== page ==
Coming into the main street of town, Kerensa felt her lips curve in a joyous smile. The news had travelled, the men were returning. Along the street wives and daughters and toddling boys waited at their doors in the sun. Pots of flowers kept in the shade of huts were placed now along the pebbled foreshore, a vivid splash of colour to welcome them home. The air was electric with anticipation and joy.
It had been a hard winter and spring, the fish yield from the previous season had been low, yet the rent on the nets and catch still increased. Even Braneh, who owned his own fishing boat, had had to take up his hoe and shovel and, Rewan and Gerens by his side, take to the neighbouring farms that spread out from the coast in search of extra work.
But now, with the rising heat proclaiming summer’s height, they returned.
Tonight there would be a celebration. A feast. The abundance of spring produce saved carefully over the past season, now prepared with abandon. Mouths watering at the possibility that a man may bring back a lamb or even beef leg to roast and share.
The girls took up a spot on the foreshore, bay at their backs. The waters were peaceful today, only a gentle breeze ruffling their skirts, the waves lapping softly on the rocks. High tide.
And they waited.
It was not long before the tell-tale cry started up the street. Beyond where the girls could see, blocked by the natural curve of the town, came the cheer. Derwa squeezed Kerensa’s arm, bouncing on the balls of her feet.
“Do you see them? Kerensa? Do you?”
Kerensa laughed at her friend’s exuberance and smiled, “Soon, Derwa, soon.”
And soon it was. The cheers and laughter rolled down the street, bouncing from the cottage walls, the sound of heavy footfall and patter of little feet. They rounded the curve striding as one into the village centre. Braneh, Meraud on his arm, led the procession. He pressed a kiss to his wife’s forehead. Meraud grinned up at her husband, the lines that had marked her face with grief since the winter of sickness years before, temporarily transformed to joy. Behind them strode Gerens and Rewan, little Wenna, Peran’s daughter riding Rewan’s shoulders, her father’s occupied by her twin Eseld. Peran’s wife Embyn walked proudly beside them. Jago, arm wrapped about Mabyn’s waist, smiled to Derwa, who ran to greet her father and older brother Jory happily. The line stretched on, the whole town emptying onto the streets. As they passed Kerensa fell in with Derwa and her family, all heading for the edge of the fishing sheds, where they would stop and group to hear the stories of the men’s spring farming and share the warmth and joy of each other’s company.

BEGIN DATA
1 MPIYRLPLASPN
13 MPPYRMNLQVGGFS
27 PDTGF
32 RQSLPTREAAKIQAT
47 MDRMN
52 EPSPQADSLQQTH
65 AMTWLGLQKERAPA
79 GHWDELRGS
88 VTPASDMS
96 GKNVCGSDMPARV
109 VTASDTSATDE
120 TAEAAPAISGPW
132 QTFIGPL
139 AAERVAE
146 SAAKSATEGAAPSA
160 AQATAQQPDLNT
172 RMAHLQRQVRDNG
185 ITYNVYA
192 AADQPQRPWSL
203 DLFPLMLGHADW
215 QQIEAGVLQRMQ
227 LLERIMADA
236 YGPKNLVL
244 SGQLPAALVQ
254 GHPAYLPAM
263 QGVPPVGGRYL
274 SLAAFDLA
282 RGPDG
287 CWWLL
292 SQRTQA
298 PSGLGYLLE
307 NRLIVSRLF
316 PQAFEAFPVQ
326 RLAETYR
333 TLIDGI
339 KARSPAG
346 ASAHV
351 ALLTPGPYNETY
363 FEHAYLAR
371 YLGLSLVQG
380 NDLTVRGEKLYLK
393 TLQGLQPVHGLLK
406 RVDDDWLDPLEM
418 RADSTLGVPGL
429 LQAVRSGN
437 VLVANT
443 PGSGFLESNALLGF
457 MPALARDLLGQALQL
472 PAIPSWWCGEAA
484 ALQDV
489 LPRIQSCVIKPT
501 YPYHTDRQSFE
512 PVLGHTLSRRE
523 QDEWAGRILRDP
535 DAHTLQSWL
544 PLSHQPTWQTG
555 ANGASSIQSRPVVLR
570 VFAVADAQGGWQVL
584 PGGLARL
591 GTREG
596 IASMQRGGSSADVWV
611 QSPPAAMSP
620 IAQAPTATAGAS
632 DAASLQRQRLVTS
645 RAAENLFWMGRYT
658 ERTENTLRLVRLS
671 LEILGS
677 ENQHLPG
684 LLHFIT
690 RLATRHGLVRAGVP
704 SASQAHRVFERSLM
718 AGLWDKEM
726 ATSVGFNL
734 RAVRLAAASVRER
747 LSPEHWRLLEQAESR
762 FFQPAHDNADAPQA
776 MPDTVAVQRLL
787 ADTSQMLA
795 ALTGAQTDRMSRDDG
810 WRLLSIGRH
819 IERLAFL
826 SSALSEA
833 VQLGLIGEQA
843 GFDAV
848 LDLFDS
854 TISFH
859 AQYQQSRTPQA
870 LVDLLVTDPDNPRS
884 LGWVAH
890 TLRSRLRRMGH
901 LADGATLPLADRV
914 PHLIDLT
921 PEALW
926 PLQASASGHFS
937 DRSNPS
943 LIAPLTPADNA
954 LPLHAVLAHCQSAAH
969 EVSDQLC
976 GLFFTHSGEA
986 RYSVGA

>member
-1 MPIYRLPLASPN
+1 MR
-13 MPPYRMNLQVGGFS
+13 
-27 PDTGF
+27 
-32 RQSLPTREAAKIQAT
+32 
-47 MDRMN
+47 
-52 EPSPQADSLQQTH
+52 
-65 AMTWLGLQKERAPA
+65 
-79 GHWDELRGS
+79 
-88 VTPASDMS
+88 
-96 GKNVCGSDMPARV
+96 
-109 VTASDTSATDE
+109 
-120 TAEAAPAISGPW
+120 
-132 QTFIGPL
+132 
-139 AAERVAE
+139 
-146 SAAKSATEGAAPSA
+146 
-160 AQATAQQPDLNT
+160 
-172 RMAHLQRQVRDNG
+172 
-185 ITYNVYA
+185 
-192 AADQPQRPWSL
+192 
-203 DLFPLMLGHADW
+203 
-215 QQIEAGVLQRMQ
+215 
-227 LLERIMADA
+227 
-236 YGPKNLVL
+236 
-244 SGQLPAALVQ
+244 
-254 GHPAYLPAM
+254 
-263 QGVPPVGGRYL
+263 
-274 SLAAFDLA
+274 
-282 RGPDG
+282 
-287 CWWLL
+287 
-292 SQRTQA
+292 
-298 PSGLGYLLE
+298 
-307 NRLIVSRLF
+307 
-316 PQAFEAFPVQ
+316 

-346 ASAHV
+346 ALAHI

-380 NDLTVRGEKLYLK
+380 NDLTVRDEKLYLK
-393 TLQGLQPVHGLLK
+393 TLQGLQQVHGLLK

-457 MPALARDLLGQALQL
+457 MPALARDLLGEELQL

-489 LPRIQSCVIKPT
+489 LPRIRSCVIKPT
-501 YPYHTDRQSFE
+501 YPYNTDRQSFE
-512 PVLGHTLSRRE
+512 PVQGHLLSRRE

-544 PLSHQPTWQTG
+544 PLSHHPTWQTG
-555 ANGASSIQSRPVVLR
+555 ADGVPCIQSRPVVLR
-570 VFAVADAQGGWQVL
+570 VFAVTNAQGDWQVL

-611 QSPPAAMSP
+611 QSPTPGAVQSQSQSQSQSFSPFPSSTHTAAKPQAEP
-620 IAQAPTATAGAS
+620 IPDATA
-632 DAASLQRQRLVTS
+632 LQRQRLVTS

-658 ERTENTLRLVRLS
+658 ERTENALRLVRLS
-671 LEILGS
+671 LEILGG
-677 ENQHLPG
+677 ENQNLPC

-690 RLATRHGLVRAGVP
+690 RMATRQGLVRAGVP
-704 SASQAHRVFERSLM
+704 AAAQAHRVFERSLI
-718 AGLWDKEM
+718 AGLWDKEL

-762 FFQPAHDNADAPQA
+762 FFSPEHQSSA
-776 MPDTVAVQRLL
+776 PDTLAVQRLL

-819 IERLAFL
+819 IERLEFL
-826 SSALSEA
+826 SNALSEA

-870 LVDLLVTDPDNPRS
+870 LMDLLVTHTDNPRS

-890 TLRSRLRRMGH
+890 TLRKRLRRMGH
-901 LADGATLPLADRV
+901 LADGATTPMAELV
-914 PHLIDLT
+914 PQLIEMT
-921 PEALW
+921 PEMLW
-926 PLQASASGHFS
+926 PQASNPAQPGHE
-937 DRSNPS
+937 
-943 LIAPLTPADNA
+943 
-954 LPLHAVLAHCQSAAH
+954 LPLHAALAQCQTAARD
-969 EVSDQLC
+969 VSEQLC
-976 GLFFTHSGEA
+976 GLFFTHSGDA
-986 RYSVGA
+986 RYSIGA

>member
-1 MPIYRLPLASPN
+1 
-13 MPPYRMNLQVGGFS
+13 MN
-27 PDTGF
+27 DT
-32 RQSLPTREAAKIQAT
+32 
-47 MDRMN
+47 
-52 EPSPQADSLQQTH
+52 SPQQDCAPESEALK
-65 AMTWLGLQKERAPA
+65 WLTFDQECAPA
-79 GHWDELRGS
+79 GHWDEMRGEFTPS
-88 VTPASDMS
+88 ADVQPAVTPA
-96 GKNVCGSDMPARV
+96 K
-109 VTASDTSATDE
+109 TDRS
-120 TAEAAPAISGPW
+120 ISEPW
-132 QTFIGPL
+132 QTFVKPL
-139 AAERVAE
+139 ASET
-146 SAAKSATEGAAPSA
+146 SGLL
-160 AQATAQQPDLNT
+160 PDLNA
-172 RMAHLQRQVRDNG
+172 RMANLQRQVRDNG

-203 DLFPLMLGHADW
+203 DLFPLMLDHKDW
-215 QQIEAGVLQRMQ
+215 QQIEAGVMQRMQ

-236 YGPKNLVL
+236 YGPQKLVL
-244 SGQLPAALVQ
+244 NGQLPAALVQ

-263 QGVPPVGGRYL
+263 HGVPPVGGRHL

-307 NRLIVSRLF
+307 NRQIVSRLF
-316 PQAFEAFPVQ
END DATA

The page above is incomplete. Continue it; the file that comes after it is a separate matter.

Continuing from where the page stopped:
Gerens moved alongside Kerensa, and she smiled at her oldest friend.
“How was it?” she asked.
“Long,” he replied, “it’s good to be home.”
Kerensa laughed. Gerens hated physical work, but he did what needed to be done.
“It’s good to have you.”
Gerens smiled, his gentle mouth curving softly. “You…”
“Kerensa! You are looking well. Spring has been good to you I see.”
Kerensa looked up. Keeping pace on her other side strode Rewan, shoulders still filled with the giggling Wenna. He flicked a flop of light brown curls from his eyes and gifted her his smile. Still lopsided, still dazzling. His eyes scanned her face, her body, a new light twinkling there.
Kerensa swallowed, suddenly shy. He always called her Kerensa, never Kez like the others. She loved how her name sounded on his lips, it made her knees weak. A strange energy coursed through her body, her tummy a bundle of butterflies fluttering. She felt the heat rising to her cheeks and cursed her fair skin. Derwa saved her.
“And you too are looking fine, Rewan. I swear your shoulders are twice as wide.” Derwa said, an unashamed flirt.
Rewan threw back his head and laughed, “Farm work is good training for the sea,” he replied. But his eyes never left Kerensa’s face.
The group looked up. Braneh stood at the front of the first shed, beaming across at his sons. “Come help your mother. We’ve a feast to prepare!”
“Coming father,” Rewan called, and, winking quickly at Kerensa, mouth still twisted in that cheeky grin, lengthened his stride to his father’s side.
Available on #KindleUnlimited
Amazon UK: https://www.amazon.co.uk/dp/B09HJH1TG6
Amazon US: https://www.amazon.com/dp/B09HJH1TG6
Amazon CA: https://www.amazon.ca/dp/B09HJH1TG6
Amazon AU: https://www.amazon.com.au/dp/B09HJH1TG6
Meet Lelita Baldock
Lelita Baldock is an author of historical fiction and crime fiction.
She has a passion for dark stories, with an unexpected twist.
It was during her years studying English Literature at University that Lelita discovered her love of all things reading and writing. But it would be another 15 years before she would take up the challenge and write her own novel.
Her debut novel, the historical fiction Widow’s Lace, is an Amazon best-seller.
Her follow up, The Unsound Sister, saw her take a different direction in her writing, trying her hand at crime fiction and has been warmly received globally.
Her third novel, Where the Gulls Fall Silent, a traditional historical fiction set in mid-1800s Cornwall, is out now.
Lelita also runs a blog and newsletter featuring fellow authors and other creatives.
Connect with Lelita
Amazon Author Page: https://www.amazon.com/Lelita-Baldock/e/B086L53M1G